In the 2020 election case, the Supreme Court will rule on Trump’s criminal immunity claim.

On Wednesday, the U.S. Supreme Court decided to consider Donald Trump’s request for immunity from prosecution regarding allegations made by a special counsel concerning his attempts to reverse his election defeat in 2020. This decision brings the nation’s highest court back into the political arena as Trump attempts to win back the presidency.

The judges suspended the criminal case that Special Counsel Jack Smith was pursuing and will now consider a lower court’s denial of Trump’s request for immunity from prosecution on the grounds that he was president at the time he took steps intended to overturn President Joe Biden’s electoral victory. With severe ramifications for the presidency in the event that such immunity was not granted, Trump’s attorneys had asked for a stay of that decision.

In a 3-0 decision on February 6, the U.S. Court of Appeals for the District of Columbia Circuit dismissed Trump’s appeal for immunity, rejecting his request for “unbounded authority to commit crimes that would neutralize the most fundamental check on executive power — the recognition and implementation of election results.”

The front-runner for the Republican nomination to face Democrat Joe Biden on November 5th in the US election is none other than Trump, the first former president to face criminal prosecution.

In August 2023, Special Counsel Jack Smith filed four federal criminal charges in the case of electoral subversion against President Trump. Trump’s pursuit of immunity caused the trial scheduled for March 4 to be rescheduled; no new date has been announced. Three other criminal cases involving him are pending trials. In each case, Trump has entered a not guilty plea in an effort to cast them as motivated by politics. On February 12, his attorneys asked the Supreme Court.

A months-long criminal prosecution would “radically disrupt” Trump’s capacity to campaign against Biden, they claimed in a filing to the Supreme Court. They also threatened to use political prosecutions, extortion, blackmail, and other terrible measures against future presidents should Trump’s prosecution be permitted.

According to Smith’s accusations, Trump planned to mislead the country, obstructed Congress’s certification of Biden’s electoral victory and planned to do so, and conspired to restrict Americans’ ability to vote.

Trump and his supporters claimed that the 2020 election was rigged, and they came up with a scheme to utilize fictitious electors to prevent Congress from certifying Biden’s win. Additionally, Trump made an effort to exert pressure on Vice President Mike Pence to halt the certification process. In an effort to stop the certification, Trump’s supporters stormed the Capitol.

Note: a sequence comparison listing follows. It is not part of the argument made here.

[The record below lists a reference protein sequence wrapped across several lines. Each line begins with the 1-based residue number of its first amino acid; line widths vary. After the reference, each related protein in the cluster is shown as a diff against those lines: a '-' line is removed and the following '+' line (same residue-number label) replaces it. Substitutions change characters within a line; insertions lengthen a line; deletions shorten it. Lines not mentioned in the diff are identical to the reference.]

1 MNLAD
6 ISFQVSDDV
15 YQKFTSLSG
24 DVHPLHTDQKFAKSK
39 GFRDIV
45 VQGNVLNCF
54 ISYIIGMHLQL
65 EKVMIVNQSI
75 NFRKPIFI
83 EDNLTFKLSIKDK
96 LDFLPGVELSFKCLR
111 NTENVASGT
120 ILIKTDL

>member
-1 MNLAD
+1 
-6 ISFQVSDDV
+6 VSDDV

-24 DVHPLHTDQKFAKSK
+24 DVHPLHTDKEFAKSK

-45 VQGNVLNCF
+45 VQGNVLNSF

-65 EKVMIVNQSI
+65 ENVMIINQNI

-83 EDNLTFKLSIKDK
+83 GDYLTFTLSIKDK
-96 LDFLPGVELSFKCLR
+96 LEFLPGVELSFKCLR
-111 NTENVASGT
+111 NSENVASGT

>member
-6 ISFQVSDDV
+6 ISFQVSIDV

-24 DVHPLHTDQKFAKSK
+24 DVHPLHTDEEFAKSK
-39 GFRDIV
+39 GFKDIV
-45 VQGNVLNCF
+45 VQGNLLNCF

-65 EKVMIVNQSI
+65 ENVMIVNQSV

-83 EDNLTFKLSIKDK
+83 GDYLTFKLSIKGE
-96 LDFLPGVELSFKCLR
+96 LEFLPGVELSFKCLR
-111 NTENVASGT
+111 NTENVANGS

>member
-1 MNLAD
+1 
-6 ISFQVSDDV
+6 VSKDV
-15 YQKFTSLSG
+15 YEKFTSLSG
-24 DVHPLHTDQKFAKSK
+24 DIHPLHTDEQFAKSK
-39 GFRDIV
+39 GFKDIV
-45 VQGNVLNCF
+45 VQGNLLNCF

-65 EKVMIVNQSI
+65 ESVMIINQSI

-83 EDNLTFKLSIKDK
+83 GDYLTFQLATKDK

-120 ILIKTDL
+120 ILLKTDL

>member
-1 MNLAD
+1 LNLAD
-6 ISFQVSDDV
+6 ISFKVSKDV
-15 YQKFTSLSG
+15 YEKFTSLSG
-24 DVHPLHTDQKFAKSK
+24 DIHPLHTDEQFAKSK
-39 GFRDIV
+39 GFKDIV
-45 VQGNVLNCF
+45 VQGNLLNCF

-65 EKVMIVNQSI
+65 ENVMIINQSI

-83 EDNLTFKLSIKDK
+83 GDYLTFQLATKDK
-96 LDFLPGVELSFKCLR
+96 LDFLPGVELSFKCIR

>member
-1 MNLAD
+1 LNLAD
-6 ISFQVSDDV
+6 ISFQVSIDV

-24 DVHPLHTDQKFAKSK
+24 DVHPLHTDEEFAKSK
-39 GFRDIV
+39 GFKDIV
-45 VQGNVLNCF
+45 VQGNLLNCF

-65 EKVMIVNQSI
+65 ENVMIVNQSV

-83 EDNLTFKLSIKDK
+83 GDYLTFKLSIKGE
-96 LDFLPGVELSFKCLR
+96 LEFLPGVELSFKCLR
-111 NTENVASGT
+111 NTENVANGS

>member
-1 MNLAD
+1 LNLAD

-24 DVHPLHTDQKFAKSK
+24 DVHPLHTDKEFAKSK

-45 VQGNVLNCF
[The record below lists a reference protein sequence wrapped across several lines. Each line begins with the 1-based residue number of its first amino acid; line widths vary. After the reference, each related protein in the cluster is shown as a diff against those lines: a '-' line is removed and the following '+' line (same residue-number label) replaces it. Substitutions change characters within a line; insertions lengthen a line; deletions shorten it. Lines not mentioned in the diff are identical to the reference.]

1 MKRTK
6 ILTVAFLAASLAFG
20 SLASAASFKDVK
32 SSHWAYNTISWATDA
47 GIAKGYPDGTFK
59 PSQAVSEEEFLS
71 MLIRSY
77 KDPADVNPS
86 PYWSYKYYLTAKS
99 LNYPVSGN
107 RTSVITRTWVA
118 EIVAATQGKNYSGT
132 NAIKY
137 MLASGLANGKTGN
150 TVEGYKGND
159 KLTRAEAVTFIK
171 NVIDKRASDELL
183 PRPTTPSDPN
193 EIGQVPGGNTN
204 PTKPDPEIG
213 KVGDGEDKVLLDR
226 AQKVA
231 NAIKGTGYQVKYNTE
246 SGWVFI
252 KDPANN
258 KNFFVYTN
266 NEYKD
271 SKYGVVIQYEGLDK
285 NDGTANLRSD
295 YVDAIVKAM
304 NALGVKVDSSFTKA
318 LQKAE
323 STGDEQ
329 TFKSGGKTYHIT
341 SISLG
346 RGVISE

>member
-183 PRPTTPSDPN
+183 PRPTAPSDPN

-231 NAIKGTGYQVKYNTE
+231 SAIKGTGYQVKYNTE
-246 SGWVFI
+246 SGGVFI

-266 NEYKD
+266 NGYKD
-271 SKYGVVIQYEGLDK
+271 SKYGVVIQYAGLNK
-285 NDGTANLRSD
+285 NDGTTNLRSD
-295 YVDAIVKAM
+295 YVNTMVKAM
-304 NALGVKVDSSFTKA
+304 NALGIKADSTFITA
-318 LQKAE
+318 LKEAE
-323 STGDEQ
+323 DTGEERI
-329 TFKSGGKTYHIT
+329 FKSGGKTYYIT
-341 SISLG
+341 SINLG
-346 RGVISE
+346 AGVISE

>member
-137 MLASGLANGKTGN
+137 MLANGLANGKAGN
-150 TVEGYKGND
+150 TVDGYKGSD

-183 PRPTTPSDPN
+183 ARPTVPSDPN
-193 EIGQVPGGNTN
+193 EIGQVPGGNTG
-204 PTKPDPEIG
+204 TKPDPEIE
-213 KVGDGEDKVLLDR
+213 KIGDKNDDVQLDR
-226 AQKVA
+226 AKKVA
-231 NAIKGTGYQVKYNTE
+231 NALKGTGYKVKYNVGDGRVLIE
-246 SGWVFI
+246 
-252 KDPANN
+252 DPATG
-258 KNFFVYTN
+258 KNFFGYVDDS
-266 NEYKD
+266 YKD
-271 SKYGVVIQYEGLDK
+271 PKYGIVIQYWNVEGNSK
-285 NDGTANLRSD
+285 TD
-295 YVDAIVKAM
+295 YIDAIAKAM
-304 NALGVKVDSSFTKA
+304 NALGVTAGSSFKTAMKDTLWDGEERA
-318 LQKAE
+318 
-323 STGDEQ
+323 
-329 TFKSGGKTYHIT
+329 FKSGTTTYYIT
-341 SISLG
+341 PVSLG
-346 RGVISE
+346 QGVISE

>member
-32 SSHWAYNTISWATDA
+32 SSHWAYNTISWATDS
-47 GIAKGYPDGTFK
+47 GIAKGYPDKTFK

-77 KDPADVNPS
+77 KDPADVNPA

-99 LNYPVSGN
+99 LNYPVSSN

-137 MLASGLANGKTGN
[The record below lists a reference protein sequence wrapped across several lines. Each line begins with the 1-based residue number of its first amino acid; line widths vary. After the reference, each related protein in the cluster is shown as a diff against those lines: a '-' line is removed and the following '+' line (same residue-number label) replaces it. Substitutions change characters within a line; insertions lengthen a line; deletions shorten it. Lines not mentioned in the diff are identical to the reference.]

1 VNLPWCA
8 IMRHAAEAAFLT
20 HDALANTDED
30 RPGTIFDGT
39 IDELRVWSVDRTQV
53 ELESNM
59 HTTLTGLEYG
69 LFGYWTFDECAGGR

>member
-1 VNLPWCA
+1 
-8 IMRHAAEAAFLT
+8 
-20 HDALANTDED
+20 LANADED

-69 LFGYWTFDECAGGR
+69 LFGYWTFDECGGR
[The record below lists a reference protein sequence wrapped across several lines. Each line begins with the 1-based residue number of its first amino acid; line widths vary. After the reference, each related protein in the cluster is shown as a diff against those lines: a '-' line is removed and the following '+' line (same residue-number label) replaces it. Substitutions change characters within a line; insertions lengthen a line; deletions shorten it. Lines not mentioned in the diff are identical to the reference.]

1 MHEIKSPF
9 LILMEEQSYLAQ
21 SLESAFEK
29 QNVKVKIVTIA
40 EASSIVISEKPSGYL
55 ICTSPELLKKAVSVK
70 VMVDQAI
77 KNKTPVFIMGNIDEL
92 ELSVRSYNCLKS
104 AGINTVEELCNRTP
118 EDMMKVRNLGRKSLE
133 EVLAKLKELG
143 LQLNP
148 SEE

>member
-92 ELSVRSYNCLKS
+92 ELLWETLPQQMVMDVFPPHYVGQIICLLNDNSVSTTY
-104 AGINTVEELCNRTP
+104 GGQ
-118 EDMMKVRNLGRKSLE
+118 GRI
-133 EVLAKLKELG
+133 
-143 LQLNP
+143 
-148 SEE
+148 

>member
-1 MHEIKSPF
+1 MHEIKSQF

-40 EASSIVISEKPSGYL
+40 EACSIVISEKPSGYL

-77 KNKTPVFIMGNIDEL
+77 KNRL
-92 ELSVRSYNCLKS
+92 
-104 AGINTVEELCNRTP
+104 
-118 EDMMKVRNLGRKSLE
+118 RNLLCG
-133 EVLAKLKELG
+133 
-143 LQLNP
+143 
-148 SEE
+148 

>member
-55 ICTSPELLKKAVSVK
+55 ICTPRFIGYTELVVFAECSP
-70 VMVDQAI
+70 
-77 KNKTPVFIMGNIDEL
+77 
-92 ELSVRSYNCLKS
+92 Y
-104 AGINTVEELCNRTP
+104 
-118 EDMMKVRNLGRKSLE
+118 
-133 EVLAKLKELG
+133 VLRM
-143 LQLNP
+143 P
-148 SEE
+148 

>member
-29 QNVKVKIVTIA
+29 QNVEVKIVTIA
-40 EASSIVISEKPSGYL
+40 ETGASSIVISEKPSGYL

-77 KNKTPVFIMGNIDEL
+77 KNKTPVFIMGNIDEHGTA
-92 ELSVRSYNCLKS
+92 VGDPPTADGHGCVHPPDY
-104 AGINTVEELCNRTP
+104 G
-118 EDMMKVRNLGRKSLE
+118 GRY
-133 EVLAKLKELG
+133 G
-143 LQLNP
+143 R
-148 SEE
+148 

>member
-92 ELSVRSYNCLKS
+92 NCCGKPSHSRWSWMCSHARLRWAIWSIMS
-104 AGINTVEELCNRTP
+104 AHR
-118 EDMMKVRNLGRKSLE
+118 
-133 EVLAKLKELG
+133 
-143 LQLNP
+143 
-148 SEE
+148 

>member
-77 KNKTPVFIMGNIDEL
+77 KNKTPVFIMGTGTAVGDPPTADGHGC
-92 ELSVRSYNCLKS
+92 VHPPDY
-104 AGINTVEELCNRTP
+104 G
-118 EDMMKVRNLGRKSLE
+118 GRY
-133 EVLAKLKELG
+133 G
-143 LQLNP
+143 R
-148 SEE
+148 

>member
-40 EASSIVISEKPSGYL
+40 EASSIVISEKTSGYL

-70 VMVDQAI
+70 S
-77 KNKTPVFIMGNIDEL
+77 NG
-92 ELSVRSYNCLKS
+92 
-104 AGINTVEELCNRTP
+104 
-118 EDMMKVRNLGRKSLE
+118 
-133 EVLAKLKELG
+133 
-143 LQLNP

In the event that Trump wins back the president, he may utilize his authority to stop the prosecution or even to grant himself a pardon for any federal offenses.

In October of last year, Trump filed a request to have the charges dropped on the grounds that he was exempt from prosecution for acts taken as president. Dec. 1 U.S. District Judge Tanya Chutkan denied that allegation, which prompted Trump to file an appeal with the D.C. Circuit.

One of Trump’s attorneys informed the three D.C. Circuit judges during the January arguments that a president cannot be prosecuted for a crime unless he is first impeached and found guilty in Congress, even if he sold pardons or military secrets or gave the order for a Navy commando unit to kill a political rival.

The three-judge panel unanimously rejected Trump’s claim of immunity, writing, “We cannot accept that the office of the presidency places its former occupants above the law for all time thereafter.”

Trump appoints three justices to the conservative majority of the Supreme Court, which numbers 6-3.

On February 8, the justices heard arguments in a different Trump case that could have an impact on the election in November. The judge expressed doubt about a decision made by Colorado’s highest court to disallow Trump from running in the state’s Republican primary on the grounds that it violated the 14th Amendment of the United States Constitution. The judge also claimed that Trump had participated in an uprising connected to his supporters’ attack on the Capitol building on January 6, 2021.

Trump, who was president from 2017 to 2021, has broadened his claims of immunity both during and after his time in office.

U.S. Attorney General Merrick Garland appointed Smith in 2022 to look into Trump’s activities following the 2020 election and his keeping of secret records after he left the White House in 2021. Smith accused Trump of violating both of these things.

The two that Smith is pursuing in a Georgia state court, which also concerns his attempts to overturn his 2020 defeat, and the one in a New York state court concerning hush money paid to a porn star are among the four criminal charges against Trump that are still pending.

In 2020, the Supreme Court rejected Trump’s claim that, as president, he was exempt from a subpoena that was issued as a part of a state criminal investigation.

In an additional case, the justices have consented to render a decision on whether to prosecute a man implicated in the Capitol attack for obstructing a formal process, namely the congressional certification of the 2020 election results. Smith filed two charges connected to obstruction, so there could be ramifications for Trump in that case.

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